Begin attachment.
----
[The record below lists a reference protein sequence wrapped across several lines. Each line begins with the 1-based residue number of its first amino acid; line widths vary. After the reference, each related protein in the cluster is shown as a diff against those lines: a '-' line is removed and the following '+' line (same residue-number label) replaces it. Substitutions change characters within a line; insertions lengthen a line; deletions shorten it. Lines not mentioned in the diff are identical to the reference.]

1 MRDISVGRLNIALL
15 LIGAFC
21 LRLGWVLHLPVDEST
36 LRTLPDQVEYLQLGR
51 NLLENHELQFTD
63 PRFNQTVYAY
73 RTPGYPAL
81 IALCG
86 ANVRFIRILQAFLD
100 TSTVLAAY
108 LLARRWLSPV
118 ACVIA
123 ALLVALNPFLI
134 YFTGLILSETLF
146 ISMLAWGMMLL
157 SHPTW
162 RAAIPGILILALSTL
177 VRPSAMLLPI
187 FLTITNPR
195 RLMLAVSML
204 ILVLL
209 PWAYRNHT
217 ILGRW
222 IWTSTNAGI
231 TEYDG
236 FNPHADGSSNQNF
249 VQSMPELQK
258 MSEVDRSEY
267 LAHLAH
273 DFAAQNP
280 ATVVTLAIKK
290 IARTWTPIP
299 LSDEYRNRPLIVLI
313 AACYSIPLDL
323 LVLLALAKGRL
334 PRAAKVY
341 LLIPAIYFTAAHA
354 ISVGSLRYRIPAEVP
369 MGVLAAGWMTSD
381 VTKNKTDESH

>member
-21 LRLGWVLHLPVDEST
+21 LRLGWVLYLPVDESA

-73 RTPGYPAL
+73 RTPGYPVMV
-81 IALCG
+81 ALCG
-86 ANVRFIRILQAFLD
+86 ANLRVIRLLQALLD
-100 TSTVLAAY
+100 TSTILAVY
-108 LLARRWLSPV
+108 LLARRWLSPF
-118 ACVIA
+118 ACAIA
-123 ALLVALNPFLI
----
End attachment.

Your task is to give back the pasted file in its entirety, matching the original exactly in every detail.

[The record below lists a reference protein sequence wrapped across several lines. Each line begins with the 1-based residue number of its first amino acid; line widths vary. After the reference, each related protein in the cluster is shown as a diff against those lines: a '-' line is removed and the following '+' line (same residue-number label) replaces it. Substitutions change characters within a line; insertions lengthen a line; deletions shorten it. Lines not mentioned in the diff are identical to the reference.]

1 MRDISVGRLNIALL
15 LIGAFC
21 LRLGWVLHLPVDEST
36 LRTLPDQVEYLQLGR
51 NLLENHELQFTD
63 PRFNQTVYAY
73 RTPGYPAL
81 IALCG
86 ANVRFIRILQAFLD
100 TSTVLAAY
108 LLARRWLSPV
118 ACVIA
123 ALLVALNPFLI
134 YFTGLILSETLF
146 ISMLAWGMMLL
157 SHPTW
162 RAAIPGILILALSTL
177 VRPSAMLLPI
187 FLTITNPR
195 RLMLAVSML
204 ILVLL
209 PWAYRNHT
217 ILGRW
222 IWTSTNAGI
231 TEYDG
236 FNPHADGSSNQNF
249 VQSMPELQK
258 MSEVDRSEY
267 LAHLAH
273 DFAAQNP
280 ATVVTLAIKK
290 IARTWTPIP
299 LSDEYRNRPLIVLI
313 AACYSIPLDL
323 LVLLALAKGRL
334 PRAAKVY
341 LLIPAIYFTAAHA
354 ISVGSLRYRIPAEVP
369 MGVLAAGWMTSD
381 VTKNKTDESH

>member
-21 LRLGWVLHLPVDEST
+21 LRLGWVLYLPVDESA

-73 RTPGYPAL
+73 RTPGYPVMV
-81 IALCG
+81 ALCG
-86 ANVRFIRILQAFLD
+86 ANLRVIRLLQALLD
-100 TSTVLAAY
+100 TSTILAVY
-108 LLARRWLSPV
+108 LLARRWLSPF
-118 ACVIA
+118 ACAIA
-123 ALLVALNPFLI